Kate is 22 and has been planning for retirement since she was 18


Three years ago we first profiled seven Aussies who are working towards early retirement.

Money caught up with them again to find out how their plans and investments have fared during COVID-19.

Read more about the early retirees who know there's more to life than work, and how to be inspired by the FIRE movement.

kate campbell how to money australia fire early retirement

NAME: Kate Campbell, 22
AIM: Retire at 40
INCOME NEEDED: Expects this to change as she nears her retirement, depending on circumstances, but around $40,000 a year
INVESTMENT STRATEGY: Automatic deduction into a savings account and then dollar cost averaging into a diversified portfolio of ETFs. Paying attention to her superannuation.

Kate says the past year confirms the logic in following the FIRE goals.

"You never know what tomorrow may hold. I want to be financially secure and I'll keep adjusting that plan for whatever life throws at me."

Four years ago, when she started on the FIRE path, she thought it might be a phase.

But it has become embedded in her approach to life. "When I set my financial goals each year, FIRE is a guiding framework," she says.

Kate has a long-term horizon and is investing in her tertiary education and expanding her skills at work.

"This will ensure I can move to higher-paid work and find work I enjoy more."

She follows the FIRE view that money is a tool, neither good nor bad, that improves with training and practice. She questions her spending, keeps her consumption low and reaches her annual financial goals.

"Maximise your spending where it brings you the most happiness and cut your spending in the other areas of your life.

"Cutting all expenses to bare bones and removing any discretionary spending is not an approach that works for me - it's all about balance and finding the approach that works. Your FIRE goals shouldn't make you miserable and if they are it might be time to take a step back and work out a better plan."

Kate says FIRE isn't a race.

"Taking a slow path to reach your goals is a very valid approach. Maybe part-time work, casual work or starting a side hustle are the way to go, instead of sprinting to the finish line."

She has a diversified portfolio of ETFs and has been more learning about Australian shares since we spoke to her in 2018, but admits there is lots to discover.

"Keeping your investment plan simple certainly helps - the more complex your approach the more actively you need to monitor it."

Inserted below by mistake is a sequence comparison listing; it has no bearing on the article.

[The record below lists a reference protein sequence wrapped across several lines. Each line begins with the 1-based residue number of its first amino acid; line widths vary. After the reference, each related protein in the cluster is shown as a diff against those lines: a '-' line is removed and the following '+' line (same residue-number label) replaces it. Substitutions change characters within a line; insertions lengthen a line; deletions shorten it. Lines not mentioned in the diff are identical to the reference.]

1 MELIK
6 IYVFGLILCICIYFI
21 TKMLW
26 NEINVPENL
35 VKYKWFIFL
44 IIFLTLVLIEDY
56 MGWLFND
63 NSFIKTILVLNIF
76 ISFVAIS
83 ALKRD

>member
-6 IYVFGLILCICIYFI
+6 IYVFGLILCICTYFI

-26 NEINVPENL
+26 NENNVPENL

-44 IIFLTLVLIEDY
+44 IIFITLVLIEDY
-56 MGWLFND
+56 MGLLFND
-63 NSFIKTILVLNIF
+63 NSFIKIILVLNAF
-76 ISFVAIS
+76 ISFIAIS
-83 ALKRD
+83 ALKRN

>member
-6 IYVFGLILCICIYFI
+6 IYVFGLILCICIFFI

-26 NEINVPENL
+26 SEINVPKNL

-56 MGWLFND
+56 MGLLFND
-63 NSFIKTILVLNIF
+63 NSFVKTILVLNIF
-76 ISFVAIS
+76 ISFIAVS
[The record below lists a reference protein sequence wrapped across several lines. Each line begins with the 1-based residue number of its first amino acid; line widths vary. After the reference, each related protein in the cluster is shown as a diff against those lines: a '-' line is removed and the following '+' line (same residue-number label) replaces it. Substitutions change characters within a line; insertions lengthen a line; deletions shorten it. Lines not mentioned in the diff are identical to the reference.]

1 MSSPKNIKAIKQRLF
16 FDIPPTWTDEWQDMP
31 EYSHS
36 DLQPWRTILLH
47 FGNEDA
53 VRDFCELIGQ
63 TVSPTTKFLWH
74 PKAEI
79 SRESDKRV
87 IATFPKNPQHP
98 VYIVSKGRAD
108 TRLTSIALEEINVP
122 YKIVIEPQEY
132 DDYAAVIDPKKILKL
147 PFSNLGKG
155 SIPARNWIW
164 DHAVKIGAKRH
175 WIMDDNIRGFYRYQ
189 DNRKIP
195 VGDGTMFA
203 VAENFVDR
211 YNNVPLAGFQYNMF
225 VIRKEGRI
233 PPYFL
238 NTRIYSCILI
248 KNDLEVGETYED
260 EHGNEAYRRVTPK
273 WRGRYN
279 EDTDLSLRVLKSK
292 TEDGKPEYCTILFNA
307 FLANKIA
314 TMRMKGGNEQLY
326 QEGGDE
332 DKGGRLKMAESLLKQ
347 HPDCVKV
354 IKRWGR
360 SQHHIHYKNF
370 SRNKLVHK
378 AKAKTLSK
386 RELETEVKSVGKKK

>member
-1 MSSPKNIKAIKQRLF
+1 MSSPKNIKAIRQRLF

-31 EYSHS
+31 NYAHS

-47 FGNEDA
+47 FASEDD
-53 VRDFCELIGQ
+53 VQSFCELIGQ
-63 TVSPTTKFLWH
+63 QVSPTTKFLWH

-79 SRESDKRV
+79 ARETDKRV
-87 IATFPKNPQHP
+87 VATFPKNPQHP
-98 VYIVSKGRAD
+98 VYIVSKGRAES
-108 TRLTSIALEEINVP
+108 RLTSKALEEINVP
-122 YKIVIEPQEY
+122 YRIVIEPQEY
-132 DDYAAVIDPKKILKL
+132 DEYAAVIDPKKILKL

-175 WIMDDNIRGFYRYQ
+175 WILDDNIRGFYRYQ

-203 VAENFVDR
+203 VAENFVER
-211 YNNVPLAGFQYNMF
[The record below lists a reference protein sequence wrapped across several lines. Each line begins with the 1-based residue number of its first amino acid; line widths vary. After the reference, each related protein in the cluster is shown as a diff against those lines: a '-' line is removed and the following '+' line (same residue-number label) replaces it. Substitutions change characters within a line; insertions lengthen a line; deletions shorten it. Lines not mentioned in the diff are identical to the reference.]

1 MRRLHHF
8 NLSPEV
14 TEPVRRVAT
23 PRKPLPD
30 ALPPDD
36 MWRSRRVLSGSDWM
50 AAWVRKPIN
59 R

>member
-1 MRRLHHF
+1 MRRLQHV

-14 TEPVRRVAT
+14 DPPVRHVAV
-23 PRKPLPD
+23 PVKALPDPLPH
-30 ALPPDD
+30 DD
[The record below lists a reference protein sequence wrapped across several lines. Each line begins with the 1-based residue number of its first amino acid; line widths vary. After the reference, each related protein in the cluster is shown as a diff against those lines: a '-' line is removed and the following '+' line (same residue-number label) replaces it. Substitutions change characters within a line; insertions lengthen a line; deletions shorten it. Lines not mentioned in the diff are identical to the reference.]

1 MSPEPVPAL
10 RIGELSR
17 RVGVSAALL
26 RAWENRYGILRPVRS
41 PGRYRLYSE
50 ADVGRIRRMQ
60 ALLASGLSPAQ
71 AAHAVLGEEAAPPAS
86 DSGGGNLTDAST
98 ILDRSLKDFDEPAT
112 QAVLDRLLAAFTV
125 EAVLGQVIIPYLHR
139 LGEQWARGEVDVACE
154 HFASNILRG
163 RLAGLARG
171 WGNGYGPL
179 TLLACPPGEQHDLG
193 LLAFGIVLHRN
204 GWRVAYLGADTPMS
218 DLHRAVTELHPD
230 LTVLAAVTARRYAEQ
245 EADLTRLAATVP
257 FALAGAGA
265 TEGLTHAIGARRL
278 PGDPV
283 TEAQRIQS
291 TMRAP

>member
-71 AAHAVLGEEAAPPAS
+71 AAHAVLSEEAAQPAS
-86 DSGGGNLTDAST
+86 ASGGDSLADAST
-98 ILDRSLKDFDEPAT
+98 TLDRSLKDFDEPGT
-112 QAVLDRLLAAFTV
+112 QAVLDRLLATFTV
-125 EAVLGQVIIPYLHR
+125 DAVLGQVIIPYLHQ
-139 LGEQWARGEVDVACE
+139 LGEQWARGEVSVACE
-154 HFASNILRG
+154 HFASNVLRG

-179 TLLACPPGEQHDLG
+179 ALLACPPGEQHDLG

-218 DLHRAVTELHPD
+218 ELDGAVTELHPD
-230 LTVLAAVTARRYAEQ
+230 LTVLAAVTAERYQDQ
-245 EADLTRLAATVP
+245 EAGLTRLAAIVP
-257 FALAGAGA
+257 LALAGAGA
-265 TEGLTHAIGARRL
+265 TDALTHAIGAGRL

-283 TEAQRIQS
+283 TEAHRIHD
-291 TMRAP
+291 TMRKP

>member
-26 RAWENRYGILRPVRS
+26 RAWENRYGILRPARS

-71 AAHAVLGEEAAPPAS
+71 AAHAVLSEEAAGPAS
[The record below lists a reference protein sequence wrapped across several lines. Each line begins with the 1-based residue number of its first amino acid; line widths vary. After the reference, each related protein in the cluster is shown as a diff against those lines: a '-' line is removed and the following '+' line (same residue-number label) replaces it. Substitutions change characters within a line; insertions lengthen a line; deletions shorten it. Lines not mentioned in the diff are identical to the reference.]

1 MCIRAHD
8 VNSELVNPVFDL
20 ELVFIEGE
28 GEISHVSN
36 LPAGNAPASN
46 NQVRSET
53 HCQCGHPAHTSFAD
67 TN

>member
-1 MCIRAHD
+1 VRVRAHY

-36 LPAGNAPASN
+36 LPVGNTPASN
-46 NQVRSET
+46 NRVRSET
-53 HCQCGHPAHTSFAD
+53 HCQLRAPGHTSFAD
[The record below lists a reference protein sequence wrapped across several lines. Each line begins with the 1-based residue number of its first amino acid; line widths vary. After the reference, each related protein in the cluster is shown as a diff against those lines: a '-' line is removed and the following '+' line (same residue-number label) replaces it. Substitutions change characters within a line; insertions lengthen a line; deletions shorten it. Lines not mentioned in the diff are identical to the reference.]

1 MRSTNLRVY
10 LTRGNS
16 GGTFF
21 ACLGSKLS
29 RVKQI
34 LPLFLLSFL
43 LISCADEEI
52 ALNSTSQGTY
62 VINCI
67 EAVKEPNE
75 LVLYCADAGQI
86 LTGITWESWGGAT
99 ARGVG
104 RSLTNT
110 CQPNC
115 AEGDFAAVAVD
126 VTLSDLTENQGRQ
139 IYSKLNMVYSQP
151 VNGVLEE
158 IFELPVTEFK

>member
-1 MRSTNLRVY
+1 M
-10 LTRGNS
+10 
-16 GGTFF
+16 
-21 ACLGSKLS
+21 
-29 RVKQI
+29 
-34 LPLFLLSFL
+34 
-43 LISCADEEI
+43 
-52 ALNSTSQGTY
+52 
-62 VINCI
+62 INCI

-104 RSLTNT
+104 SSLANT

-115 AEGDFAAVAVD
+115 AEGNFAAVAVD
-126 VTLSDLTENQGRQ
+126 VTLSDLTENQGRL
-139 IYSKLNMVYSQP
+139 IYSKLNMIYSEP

Kate uses dollar-cost averaging into the sharemarket rather than trying to pick the top or the bottom.

"I've also focused a lot more on keeping my investment fees low, now that I know the impact over my lifetime," Kate says, recommending the funds fee calculator on the MoneySmart website.

She says FIRE encouraged her to keep learning and investing time in her relationships with family and friends.

"I'm glad that it's starting to open up more conversations with people around the world about taking control of their finances and setting goals."

Kate's tips

Her best strategy is automating her finances.

"I'm not manually making the transfers into my accounts each month. Apart from compound interest, I think automation is your best secret weapon when it comes to your finances. If you can't automate something, then schedule a monthly recurring calendar event to remind you."

Favourite books

  • The Behavioural Investor by Daniel Crosby
  • Money School by Lacey Filipich
  • I Will Teach You to Be Rich by Ramit Sethi
  • Happy Money by Ken Honda
  • Smashed Avocado by Nicole Haddow 
  • Side Hustle by Chris Guillebeau
  • Millennial Money by Patrick O'Shaughnessy
  • The Simple Path to Wealth by J.L. Collins.

Favourite websites

  • Rask Australia
  • Miss Money Box
  • Ladies Finance Club
  • Aussie Firebug
  • Livewire 
  • SkilledSmart
  • Four Pillar Freedom 
  • Collaborative Fund blog
  • Minafi

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Susan has been a finance journalist for more than 30 years, beginning at the Australian Financial Review before moving to the Sydney Morning Herald. She edited a superannuation magazine, Superfunds, for the Association of Superannuation Funds of Australia, and writes regularly on superannuation and managed funds. She's also author of the best-selling book Women and Money.
Bob Down
June 12, 2021 12.29pm

Every week another FIRE story!

Are you sponsored by something to do with FIRE?

What about equal share of time to other financial related information.

Money magazine
June 12, 2021 1.06pm

Hi Bob,

Interesting idea - who do you think would be sponsoring us to write about FIRE?

In reality, these case studies were part of Money's April cover story on early retirement, and we're now sharing them with our online readers.

- Money team

Paul S
June 14, 2021 6.25pm

This will be very interesting to see how it pans out over the coming decades, especially if Girl meets Boy, has family etc. And good to see someone not going down the Frugal FIRE path like many others. Hopefully good investing and savings enables her to meet her goal, but just worried that by the time she hits 40 the $40k she mentions might be more like $50k, and maybe more so she'll want to be sure she's got enough set aside when the time comes.